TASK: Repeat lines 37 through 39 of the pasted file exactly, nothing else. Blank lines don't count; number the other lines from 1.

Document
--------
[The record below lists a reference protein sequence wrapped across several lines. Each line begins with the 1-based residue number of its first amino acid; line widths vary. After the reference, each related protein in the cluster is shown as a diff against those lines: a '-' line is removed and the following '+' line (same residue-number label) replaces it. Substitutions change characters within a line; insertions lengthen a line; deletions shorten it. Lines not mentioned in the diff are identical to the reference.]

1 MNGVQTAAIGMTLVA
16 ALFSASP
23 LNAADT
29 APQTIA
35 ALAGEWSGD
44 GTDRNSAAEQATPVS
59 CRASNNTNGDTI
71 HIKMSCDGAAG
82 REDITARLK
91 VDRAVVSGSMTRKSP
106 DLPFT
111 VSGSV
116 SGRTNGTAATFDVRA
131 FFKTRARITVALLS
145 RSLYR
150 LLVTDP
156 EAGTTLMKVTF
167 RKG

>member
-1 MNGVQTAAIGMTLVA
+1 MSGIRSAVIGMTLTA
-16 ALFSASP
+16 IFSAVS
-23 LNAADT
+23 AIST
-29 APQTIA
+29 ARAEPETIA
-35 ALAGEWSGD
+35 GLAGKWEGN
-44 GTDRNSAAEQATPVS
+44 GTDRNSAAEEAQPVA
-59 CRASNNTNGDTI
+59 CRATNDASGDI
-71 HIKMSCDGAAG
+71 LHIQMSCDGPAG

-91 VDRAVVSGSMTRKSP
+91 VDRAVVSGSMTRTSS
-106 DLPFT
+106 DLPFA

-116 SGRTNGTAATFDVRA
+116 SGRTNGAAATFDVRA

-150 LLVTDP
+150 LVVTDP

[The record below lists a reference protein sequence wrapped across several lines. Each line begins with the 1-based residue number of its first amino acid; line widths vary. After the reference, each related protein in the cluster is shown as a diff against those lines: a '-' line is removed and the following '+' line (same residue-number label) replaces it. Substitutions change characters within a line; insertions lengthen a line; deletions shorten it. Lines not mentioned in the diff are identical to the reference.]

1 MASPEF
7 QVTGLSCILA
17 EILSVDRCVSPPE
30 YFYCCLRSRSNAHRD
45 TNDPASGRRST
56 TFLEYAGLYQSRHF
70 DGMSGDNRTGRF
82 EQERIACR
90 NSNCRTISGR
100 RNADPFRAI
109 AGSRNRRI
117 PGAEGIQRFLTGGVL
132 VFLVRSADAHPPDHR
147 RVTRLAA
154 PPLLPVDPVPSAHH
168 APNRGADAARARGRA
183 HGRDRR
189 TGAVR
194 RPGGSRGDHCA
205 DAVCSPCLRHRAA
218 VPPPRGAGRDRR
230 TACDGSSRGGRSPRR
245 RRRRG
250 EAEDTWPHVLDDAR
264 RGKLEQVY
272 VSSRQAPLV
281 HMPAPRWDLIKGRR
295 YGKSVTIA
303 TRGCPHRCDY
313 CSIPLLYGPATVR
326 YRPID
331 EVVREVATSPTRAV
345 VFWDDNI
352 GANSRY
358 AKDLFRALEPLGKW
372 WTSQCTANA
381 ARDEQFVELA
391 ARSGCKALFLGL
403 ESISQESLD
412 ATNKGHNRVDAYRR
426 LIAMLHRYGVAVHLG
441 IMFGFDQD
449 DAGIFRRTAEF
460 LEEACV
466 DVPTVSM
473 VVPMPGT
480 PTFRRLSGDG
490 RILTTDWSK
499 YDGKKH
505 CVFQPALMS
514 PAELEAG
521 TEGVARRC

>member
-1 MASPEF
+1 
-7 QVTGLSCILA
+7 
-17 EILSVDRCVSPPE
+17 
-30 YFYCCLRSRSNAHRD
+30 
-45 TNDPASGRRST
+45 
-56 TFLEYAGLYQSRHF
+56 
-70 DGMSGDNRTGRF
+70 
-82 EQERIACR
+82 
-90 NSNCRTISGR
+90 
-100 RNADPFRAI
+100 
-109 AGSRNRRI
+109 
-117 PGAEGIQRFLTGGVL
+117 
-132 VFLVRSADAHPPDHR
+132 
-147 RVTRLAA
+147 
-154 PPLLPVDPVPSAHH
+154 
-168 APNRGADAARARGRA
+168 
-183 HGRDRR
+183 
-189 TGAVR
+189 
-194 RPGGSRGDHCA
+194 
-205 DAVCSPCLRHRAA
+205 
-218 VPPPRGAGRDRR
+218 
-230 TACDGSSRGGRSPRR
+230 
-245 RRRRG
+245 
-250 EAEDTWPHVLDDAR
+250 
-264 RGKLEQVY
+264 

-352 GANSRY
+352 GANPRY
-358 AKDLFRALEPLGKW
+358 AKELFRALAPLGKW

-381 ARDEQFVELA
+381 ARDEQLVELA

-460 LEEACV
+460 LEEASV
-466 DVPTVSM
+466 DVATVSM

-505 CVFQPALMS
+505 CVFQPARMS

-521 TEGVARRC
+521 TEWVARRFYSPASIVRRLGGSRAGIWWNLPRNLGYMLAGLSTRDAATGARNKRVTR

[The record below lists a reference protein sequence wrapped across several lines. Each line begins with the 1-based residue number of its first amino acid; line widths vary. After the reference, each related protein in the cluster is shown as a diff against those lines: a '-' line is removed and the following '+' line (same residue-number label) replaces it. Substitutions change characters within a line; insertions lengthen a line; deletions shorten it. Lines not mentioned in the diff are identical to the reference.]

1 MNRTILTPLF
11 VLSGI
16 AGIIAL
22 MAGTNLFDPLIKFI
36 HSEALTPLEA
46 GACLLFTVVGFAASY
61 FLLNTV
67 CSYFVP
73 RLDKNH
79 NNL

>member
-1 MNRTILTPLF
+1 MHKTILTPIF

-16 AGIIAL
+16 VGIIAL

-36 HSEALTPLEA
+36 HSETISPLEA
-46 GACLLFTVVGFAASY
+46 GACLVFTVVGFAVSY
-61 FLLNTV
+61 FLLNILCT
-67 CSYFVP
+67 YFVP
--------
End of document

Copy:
-91 VDRAVVSGSMTRKSP
+91 VDRAVVSGSMTRTSS
-106 DLPFT